The Edge of the Coffin

UNLIKE WITH OTHER MEN, nothing ever seemed to bother Peter O. No one ever heard him complain about anything, not ever, not even a backache, or the ever-rising property taxes in the modest enclave of split-levels where he and his wife lived. He was phenomenal that way. He was also, let's be honest here, a horrible bore.

Now the remarkable thing about Rosey, his wife of five years, was that she herself seldom complained, until the events of this story at any rate. She was what you would have to call long-suffering. But you could see little things bothered her all right, like when the backyard fence needed fixing and Peter just smiled and brushed it aside. “Honey, it's really nothing,” he'd say. The really nothing was a loose picket that could let some animal in, like a raccoon or the new neighbor's big black dog, which is why Rosey fixed it herself one day when Peter was at work. That didn't bother Peter either, not in the least. Nothing ever did. The truth is he probably never noticed it one way or the other, broken or fixed.

 “What do you want for your birthday,” Rosey asked him one day.

“Nothing really,” Peter said. It was one of his favorite expressions.

“I could get you a Nordic machine, you know, one like Joey's.” Joey was the energetic neighbor across the street. Rosey often watched him cutting grass and tending to his property. She would stand sort of transfixed watching through the living room window.

“What would I do with it?” Peter said. It was Sunday and his head was in the financial section. “The NASDAQ finished the week right where it started,” he said, without any sign of whether this was a good thing or a bad thing.

“You could stand to lose a little, hon,” Rosey said. “Round the middle.”

Peter looked over the paper at her. “The Big Board slipped again,” he said. He was smiling. Peter liked to register facts like that, keep track of things, things that mattered little to him one way or the other. He tracked the price of coffee futures, no matter that he never so much as dipped a toe in commodities. But none of these facts, good or bad, propitious or unpropitious, ever seemed to bother him. It was just in keeping with his job at the company, keeping track of cash flow.

“The company gave out sixty notices today,” he told Rosey when he got home from work on Friday.

“Oh, that's terrible,” Rosey said.
“Yeah, well,” was all Peter had to say about it.
“I could get you a nice bicycle,” Rosey said, changing the subject to his birthday.

 “A bicycle?“ Peter said.

“A nice red bike,” she said. “Wouldn't that be fun? Like the one Joey picked out for me.”

“Would I ever use it?” Peter said.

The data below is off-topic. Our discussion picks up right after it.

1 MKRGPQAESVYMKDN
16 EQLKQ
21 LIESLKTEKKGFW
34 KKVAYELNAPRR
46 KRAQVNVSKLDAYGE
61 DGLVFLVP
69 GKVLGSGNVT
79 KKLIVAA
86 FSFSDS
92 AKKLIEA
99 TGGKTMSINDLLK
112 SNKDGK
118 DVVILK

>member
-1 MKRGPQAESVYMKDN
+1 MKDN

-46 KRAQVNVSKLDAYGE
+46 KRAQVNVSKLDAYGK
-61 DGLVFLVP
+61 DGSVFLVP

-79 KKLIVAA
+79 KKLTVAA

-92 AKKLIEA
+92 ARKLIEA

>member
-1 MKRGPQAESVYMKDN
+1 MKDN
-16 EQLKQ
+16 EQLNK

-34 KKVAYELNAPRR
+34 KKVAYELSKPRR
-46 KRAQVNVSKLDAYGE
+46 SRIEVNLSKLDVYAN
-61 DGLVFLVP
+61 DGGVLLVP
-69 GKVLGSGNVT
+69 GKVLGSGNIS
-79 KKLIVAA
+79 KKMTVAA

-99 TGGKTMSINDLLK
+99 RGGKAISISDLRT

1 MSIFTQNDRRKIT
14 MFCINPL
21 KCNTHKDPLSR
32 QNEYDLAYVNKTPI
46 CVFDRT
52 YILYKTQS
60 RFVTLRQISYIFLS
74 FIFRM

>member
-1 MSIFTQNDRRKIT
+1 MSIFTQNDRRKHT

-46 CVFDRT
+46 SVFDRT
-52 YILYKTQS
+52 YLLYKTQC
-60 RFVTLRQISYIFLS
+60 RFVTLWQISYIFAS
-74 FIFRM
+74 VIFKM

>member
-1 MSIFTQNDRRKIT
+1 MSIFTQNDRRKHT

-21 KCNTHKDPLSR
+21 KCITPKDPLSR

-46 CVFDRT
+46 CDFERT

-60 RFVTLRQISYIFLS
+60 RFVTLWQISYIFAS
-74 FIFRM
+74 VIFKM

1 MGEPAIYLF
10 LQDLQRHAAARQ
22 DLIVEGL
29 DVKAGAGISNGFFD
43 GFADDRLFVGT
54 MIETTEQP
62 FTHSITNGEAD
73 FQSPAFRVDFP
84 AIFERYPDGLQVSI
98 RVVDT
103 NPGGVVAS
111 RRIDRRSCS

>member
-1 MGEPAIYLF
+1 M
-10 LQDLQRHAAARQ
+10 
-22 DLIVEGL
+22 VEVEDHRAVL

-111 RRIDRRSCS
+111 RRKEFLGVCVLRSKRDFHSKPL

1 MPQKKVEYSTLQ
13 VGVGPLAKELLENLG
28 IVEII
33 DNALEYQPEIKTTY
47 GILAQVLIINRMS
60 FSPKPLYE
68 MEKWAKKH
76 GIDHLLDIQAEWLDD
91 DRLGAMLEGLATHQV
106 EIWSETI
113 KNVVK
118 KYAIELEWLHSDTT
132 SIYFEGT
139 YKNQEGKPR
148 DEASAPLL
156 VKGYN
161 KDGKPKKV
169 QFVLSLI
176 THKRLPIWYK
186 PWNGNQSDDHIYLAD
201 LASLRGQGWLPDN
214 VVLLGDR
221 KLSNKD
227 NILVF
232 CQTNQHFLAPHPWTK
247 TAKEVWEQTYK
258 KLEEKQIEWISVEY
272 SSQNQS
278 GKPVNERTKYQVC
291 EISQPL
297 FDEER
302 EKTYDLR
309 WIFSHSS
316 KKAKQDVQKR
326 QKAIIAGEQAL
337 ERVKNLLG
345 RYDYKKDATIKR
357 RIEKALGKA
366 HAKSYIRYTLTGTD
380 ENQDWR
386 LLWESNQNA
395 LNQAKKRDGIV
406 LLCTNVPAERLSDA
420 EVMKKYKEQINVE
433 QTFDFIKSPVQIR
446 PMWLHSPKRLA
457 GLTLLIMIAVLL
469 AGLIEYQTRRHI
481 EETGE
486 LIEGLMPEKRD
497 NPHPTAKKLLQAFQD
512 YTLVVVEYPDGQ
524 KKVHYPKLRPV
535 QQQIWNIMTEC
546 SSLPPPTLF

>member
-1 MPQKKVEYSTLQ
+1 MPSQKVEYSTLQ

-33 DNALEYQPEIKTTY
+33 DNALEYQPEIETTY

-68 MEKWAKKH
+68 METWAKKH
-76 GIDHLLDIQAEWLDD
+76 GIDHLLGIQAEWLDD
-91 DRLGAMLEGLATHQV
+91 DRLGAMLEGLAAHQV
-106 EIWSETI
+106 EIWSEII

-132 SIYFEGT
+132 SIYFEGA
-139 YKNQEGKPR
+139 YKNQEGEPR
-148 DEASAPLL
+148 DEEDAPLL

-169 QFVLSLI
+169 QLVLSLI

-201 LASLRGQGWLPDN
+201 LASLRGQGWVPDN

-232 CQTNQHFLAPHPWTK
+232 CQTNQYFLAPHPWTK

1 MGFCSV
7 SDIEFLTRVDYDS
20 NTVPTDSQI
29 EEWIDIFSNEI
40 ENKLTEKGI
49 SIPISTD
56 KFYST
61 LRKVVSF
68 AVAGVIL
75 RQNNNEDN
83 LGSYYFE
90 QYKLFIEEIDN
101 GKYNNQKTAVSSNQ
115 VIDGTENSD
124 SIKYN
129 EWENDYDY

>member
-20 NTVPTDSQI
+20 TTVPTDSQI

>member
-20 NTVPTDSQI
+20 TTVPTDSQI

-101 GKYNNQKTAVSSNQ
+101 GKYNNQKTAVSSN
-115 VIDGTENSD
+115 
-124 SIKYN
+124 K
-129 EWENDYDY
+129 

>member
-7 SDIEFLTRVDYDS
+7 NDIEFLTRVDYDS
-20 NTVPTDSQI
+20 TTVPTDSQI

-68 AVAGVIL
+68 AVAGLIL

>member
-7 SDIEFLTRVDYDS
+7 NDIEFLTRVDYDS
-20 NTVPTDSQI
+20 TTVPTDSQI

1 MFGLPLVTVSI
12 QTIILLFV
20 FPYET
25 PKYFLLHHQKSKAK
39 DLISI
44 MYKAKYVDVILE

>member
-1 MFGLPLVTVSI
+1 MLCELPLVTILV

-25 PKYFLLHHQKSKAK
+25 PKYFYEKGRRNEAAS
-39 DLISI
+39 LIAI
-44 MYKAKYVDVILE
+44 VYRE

“We could all go riding,” she said. “With Joey and Nan. Wouldn't that be nice?”

“Yeah, well,” Peter said.

Peter got a bike for his thirtieth birthday, a red one like Rosey's, only this one had a light titanium frame and cost twice as much. Their neighbor Joey from across the street picked it out. Joey knew all about bikes. This one had twenty gears.

“Is red OK? “Joey asked.
“It doesn't matter,” Peter said.
Joey was sitting on one of the most expensive bikes in the shop. “This is the real deal,” he said, getting off and handing it over.

“I’ll never need all these gears,” Peter said.

But Joey said, “You'd be surprised. After a while,” he said, “you get a feel for each of them.”

So that was it. And every Saturday morning around ten o'clock, Peter and Rosey, Joey and his wife Nan, went out bike riding, all riding red bikes and wearing white helmets with a big red stripe. Joey was the captain out in front, and Peter was the rear guard, lagging behind.

“Hey, Pete,” Joey said one Saturday dropping back. “That's a pretty nice bike you got there.”

“Yeah, it's pretty nice,” Peter said.
“Getting the hang of those gears?” he said.
“I'm not used to this,” Peter said pumping away.

 “Well, hang in there buddy,” Joey said, shooting ahead

After the outing they had a hearty lunch at Joey and Nan's. They began to discuss the new neighbor who moved next door to Peter and Rosey a few weeks before. The neighbor with the big black dog.

“Looks like a decent guy,” Joey said.

“He never waves back if you try to be friendly,” Peter said matter-of-factly.

“Why should he let his dog run loose like that?” Rosey said. “Isn't there a law?”

“And he parks his pickup in the street,” Peter said, adding another detail.

“He wakes me up every morning when he goes to work,” Rosey said. “Exactly at 4:43. He races the engine and plays the radio loud as anything. It doesn't bother Peter, but I can't get back to sleep.”

“Bummer,” Joey said.

“Don't you hear him?” Rosey said. “Every morning, at 4:43 like a clock.”
Joey smiled and shook his head.

“At 4:43 every morning,” Rosey went on, “like an alarm clock, playing his car radio loud as anything. By the time he leaves I'm wide awake,” she said. “Every morning. And he's got some ugly, horrible, loud rap music station on.”

“Really,” Joey said. “Hey Pete, you should say something to him.”

“Yeah,” Peter said. “Maybe he's trying to wake himself up.” Peter had to laugh at that one.

“That's not right,” Nan said. “Joey,” she said, “why don't we go over and say hello. We should, you know. And we could just mention it.”
“Good idea,” Joey said.
“I can never fall back asleep,” Rosey said.

“Bummer,” Joey said again.

Nan shook her head. “That's really disgusting,”she said.

“And I'm pregnant now,” Rosey said.
 At this both Joey and Nan jumped up from their chairs. “Hey, that's terrific,” they said. “What great news.” And there were hugs all around.

“So I need my sleep,” Rosey said, blushing.

Joey turned to Peter. “You gotta talk to this guy,” he said.

“I told Peter,” Rosey said. “Peter never likes to make waves.”

“I'm going to talk to him,” Peter said. “He's just warming up his engine”. . . .